In movies, you can basically buy the audience into the theatre a little bit. If you spend enough money on visual effects, even if you are lacking in story and character, you might still pull it off. TV has no choice but to rely on character and everybody knows that. I love working in it. It’s such a big canvas where, if you’re successful, you go on for years so it’s a much bigger canvas than the movie ever could be.

I pride myself on doing character-driven movies, and when my movies have worked, it’s been because it’s been the right casting and the right character and it just clicks. Not every filmmaker does that with their films. For big Hollywood movies, I’m on the more character-driven side of the equation. So TV is a natural place for me to be because you’ve got no choice but to be character-driven.

Q: Can you talk about your upcoming projects All You Need is Kill and Nick Tungsten, Nightmare Hunter?

DOUG: [All You Need is Kill] it’s a project I’m developing at Warner Bros. It’s an amazing, amazing script. It’s a wholly original piece of writing. It delivers all of the wiz-bang satisfaction of a big Hollywood effects movie, but it does it in a completely original way.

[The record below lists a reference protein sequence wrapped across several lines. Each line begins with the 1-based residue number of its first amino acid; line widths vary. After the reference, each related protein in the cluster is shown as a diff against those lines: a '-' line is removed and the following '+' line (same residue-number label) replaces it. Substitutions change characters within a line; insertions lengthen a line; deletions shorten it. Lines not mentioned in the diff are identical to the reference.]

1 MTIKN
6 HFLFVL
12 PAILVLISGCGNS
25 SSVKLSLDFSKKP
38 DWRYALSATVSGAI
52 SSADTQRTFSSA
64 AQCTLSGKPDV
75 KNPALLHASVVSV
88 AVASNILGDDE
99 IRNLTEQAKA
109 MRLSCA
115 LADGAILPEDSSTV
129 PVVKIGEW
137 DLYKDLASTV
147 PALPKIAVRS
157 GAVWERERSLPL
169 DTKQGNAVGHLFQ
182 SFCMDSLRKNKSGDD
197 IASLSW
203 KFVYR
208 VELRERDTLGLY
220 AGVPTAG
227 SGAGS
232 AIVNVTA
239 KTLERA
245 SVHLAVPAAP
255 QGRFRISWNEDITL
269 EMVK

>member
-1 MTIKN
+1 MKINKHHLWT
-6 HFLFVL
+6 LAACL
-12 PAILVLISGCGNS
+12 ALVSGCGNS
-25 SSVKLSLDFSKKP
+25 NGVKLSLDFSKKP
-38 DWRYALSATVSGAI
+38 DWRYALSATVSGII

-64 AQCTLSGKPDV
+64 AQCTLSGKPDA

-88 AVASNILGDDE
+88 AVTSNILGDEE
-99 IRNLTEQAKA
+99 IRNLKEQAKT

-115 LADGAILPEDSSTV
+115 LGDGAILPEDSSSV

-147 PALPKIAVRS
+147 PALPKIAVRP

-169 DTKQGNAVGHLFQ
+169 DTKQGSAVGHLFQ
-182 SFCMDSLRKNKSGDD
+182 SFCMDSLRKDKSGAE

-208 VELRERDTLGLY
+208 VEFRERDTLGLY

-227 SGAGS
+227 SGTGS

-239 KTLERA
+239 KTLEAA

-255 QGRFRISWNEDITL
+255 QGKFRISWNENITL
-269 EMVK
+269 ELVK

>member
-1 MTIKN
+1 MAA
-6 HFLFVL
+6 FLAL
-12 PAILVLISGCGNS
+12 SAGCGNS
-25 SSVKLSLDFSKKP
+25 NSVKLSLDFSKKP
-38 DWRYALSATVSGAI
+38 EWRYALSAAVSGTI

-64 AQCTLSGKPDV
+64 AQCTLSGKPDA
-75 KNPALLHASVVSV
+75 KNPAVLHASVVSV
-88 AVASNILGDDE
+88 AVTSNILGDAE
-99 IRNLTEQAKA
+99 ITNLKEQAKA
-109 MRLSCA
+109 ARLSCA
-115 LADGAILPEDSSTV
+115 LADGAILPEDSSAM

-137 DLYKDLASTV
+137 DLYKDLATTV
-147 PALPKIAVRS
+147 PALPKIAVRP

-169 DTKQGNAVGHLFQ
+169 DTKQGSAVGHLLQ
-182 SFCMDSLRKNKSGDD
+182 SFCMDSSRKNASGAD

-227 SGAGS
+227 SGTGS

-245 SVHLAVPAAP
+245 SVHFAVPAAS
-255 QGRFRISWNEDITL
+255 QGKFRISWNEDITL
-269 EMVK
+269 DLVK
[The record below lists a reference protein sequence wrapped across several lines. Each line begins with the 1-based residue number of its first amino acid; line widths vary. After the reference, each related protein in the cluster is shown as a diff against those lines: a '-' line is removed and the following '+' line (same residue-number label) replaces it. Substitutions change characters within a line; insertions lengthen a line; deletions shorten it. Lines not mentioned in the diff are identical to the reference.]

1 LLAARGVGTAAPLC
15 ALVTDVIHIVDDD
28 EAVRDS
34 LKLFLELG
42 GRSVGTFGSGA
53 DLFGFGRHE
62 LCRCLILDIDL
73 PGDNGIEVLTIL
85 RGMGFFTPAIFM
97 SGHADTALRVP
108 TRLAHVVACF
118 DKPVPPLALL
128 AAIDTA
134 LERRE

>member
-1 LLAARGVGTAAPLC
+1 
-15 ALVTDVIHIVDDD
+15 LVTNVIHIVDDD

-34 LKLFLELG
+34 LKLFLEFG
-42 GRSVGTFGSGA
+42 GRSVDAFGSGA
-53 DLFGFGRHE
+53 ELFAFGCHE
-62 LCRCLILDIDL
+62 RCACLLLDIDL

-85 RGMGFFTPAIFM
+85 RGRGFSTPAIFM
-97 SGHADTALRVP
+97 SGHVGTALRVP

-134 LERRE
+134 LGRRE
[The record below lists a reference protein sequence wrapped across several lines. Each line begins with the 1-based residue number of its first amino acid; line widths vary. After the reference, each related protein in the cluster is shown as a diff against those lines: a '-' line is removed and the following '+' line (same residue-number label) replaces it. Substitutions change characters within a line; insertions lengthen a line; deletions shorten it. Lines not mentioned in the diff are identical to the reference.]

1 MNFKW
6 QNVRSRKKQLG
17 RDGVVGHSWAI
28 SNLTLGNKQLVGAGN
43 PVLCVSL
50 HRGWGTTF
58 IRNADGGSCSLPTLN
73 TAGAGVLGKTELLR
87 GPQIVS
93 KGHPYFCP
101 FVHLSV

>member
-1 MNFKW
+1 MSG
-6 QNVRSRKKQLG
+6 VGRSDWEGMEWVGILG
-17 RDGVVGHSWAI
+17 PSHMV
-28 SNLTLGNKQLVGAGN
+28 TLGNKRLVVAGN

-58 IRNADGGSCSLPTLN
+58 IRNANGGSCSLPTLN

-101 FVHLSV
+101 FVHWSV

You can find truly original pieces of writing, but they’re original because who would have even have thought of that or why would anyone ever want to go see that. Then there are things that are I love that kind of movie, but it’s not original. So when somebody can actually write something that is wholly original and delivers traditional entertainment value but is totally original, that is Mr. and Mrs. Smith. Simon Kinberg did that and now you see a slew of movies trying to rip that off. The one thing they can never rip off is how fresh that movie felt when it came out.

Nick Tungsten, Nightmare Hunter is a project I’ve been developing for years because it’s an action movie set entirely inside a child’s nightmare. What I love about that particular one is it’s an adventure fantasy film like Harry Potter. But unlike in Harry Potter, unless an owl comes and delivers you that letter, you don’t get to go to Hogwarts. This particular movie, anybody can go join the playing field because all you have to do is go to sleep. If you dream it, it’s an adventure film for the proletariat. It’s accessible to everybody. That being said, I’ve had script issues so it’s pretty far off still, but the core idea is something I love.